If you’re in need of health insurance coverage in Wisconsin, your first step should be to see whether you’re eligible for a special enrollment period that you could use to enroll in an ACA-compliant major medical plan. There are a variety of qualifying life events that will trigger a special enrollment period and allow you to buy a plan through the health insurance exchange in Wisconsin.

If you buy an ACA-compliant plan in the individual major medical market, you can keep it for just a short while if that’s all you need. The plans are purchased on a month-to-month basis, so there’s no annual contract or requirement that you keep the policy for a certain amount of time. If you’re eligible for a special enrollment period, your best bet is to enroll in an ACA-compliant plan (with a premium subsidy if you’re eligible), even if you know you’ll only use it for a short period of time and plan to terminate the coverage when another plan takes effect.

When should I consider short-term health insurance in Wisconsin?

Short-term health insurance plans tend to have significant coverage limitations, and often do not cover various essential health benefits, including prescriptions, maternity care, and mental health care. They also tend to have limitations on the total amount of benefits that the insurance company will pay on your behalf. So it’s important to carefully read the plan information before purchasing a policy. But depending on the circumstances, a short-term medical plan might be your best or only option. This includes situations like these:

  • You missed open enrollment for ACA-compliant coverage and do not have a qualifying event that would trigger a special enrollment period for ACA-compliant healthcare coverage.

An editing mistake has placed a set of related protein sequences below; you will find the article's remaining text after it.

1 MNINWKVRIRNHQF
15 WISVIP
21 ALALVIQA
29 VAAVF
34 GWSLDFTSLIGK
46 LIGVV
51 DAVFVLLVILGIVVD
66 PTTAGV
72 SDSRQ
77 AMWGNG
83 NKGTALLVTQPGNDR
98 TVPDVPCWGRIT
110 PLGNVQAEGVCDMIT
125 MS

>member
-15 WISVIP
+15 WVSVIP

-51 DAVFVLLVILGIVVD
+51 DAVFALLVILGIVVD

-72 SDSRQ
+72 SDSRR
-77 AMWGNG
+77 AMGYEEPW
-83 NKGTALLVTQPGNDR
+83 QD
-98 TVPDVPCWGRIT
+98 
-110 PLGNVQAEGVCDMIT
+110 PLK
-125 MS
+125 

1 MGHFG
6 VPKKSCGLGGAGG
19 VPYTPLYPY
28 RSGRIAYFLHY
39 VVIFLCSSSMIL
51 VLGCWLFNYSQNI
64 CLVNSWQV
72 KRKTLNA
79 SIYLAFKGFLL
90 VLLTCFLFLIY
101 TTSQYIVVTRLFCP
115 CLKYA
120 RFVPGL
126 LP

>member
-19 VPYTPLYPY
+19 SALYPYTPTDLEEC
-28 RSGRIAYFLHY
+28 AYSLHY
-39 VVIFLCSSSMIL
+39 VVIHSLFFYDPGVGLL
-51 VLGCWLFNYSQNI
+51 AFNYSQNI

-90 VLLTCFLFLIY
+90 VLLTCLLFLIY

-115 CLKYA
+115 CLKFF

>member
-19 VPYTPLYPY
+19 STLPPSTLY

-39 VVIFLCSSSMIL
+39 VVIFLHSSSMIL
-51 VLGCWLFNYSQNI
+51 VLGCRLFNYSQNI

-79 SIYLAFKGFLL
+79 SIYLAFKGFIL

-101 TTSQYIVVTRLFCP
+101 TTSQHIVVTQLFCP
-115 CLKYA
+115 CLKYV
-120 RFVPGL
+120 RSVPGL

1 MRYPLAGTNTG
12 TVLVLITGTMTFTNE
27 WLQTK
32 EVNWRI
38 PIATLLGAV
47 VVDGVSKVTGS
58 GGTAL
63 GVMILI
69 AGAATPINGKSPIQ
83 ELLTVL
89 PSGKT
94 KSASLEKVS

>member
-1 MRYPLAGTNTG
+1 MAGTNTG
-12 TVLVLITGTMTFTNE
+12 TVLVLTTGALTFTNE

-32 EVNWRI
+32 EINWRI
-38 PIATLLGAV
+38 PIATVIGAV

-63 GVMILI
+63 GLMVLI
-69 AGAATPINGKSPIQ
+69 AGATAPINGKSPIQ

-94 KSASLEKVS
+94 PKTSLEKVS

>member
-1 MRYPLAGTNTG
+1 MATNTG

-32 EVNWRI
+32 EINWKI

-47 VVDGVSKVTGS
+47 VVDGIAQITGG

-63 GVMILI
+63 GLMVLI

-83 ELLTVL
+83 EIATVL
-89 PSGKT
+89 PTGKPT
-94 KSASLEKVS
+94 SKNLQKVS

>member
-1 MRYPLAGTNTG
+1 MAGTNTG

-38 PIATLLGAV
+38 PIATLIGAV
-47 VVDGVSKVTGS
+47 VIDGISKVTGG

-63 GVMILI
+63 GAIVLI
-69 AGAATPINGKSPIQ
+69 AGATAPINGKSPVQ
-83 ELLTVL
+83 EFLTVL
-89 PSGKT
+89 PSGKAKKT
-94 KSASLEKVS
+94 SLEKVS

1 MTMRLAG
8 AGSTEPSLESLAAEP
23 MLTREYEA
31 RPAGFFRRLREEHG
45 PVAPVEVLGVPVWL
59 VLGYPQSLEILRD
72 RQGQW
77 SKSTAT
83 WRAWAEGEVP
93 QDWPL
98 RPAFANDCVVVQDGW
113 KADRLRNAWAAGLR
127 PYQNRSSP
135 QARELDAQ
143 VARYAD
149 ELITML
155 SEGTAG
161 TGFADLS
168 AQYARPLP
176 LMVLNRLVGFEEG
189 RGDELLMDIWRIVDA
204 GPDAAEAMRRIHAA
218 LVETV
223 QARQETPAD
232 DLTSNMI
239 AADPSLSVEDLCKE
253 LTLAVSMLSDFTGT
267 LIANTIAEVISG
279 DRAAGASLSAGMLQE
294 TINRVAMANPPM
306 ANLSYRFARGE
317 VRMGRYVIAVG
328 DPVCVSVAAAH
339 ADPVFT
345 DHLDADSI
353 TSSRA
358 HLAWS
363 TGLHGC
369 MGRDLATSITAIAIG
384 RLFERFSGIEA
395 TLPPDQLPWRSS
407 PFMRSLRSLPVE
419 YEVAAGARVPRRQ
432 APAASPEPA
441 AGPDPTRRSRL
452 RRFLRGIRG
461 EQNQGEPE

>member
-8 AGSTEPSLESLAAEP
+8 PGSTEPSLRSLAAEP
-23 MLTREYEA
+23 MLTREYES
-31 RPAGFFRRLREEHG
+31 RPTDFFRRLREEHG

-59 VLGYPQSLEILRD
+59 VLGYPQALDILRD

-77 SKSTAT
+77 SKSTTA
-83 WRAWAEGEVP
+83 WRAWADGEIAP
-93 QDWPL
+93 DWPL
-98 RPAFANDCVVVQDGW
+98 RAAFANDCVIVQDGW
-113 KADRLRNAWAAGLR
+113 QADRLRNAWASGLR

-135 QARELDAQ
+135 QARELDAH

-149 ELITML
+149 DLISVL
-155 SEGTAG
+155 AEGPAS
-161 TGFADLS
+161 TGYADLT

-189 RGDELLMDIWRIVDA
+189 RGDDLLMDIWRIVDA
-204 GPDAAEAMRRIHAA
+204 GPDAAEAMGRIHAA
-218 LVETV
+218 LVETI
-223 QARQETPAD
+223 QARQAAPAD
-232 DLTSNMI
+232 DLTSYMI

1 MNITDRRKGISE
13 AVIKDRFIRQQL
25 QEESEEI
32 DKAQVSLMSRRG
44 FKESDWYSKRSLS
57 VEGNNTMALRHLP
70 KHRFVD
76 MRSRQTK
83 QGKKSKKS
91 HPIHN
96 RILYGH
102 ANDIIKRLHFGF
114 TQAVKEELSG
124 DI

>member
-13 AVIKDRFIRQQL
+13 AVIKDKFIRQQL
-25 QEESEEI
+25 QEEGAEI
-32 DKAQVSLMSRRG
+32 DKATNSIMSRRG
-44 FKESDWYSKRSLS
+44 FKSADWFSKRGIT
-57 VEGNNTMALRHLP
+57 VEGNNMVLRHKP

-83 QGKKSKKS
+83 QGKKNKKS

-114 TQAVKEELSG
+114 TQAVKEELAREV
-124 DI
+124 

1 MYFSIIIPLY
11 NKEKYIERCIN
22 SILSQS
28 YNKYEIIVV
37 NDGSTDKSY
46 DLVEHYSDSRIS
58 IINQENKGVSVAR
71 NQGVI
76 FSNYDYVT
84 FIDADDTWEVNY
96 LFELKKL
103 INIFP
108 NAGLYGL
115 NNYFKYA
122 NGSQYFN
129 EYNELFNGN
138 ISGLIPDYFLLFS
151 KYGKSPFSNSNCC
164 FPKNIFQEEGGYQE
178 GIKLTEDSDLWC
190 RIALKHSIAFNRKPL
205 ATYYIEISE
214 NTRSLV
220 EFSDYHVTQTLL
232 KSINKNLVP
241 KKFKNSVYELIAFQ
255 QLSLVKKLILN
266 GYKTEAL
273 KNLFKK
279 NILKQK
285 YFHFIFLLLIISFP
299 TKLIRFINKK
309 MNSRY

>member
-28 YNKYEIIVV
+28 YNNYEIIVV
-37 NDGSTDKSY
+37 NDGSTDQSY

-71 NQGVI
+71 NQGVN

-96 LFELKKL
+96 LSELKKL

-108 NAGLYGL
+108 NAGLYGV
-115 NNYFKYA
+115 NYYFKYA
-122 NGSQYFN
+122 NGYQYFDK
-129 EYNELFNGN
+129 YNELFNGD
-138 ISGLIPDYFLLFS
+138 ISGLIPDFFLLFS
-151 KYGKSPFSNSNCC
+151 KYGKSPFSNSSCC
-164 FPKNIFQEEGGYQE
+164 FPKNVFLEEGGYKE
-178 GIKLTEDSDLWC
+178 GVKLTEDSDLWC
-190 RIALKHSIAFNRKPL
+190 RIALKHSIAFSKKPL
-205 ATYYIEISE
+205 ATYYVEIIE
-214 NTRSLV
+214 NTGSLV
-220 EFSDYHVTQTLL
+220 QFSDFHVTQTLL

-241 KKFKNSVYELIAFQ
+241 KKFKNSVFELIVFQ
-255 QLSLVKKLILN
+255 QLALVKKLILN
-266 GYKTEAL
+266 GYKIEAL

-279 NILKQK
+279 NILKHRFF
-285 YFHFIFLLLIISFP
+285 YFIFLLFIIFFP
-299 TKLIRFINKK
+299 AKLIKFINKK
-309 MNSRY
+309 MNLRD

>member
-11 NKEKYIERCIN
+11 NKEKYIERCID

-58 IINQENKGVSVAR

• You’ll be eligible for Medicare soon and need something to bridge the gap before your Medicare coverage takes effect (note that although Medicare coverage is guaranteed-issue for eligible enrollees and covers pre-existing conditions right away, insurers can impose a pre-existing condition waiting period for Medigap plans; if you have a pre-existing condition and it’s not covered by the short-term plan you have prior to Medicare enrollment, your Medigap insurer may make you wait up to six months before they’ll cover the pre-existing condition).
  • You’re newly employed and have enrolled in your employer’s health plan but have a waiting period before it takes effect (if you also have a qualifying event that would allow you to sign up for an ACA-compliant individual market plan, you can use that instead).
  • You’re employed by a small business that does not provide healthcare benefits for its workers, or you missed your employer’s open enrollment period for health benefits and do not qualify for a special enrollment period. During the next open enrollment period for individual market plans or your employer’s plan, you should enroll if at all possible. But until that point, a short-term health plan can provide coverage for unexpected medical events.
  • You’re not eligible for Medicaid or a premium subsidy for an ACA-compliant plan through the marketplace. This includes people who

Louise Norris is an individual health insurance broker who has been writing about health insurance and health reform since 2006. She has written dozens of opinions and educational pieces about the Affordable Care Act for healthinsurance.org. Her state health exchange updates are regularly cited by media who cover health reform and by other health insurance experts.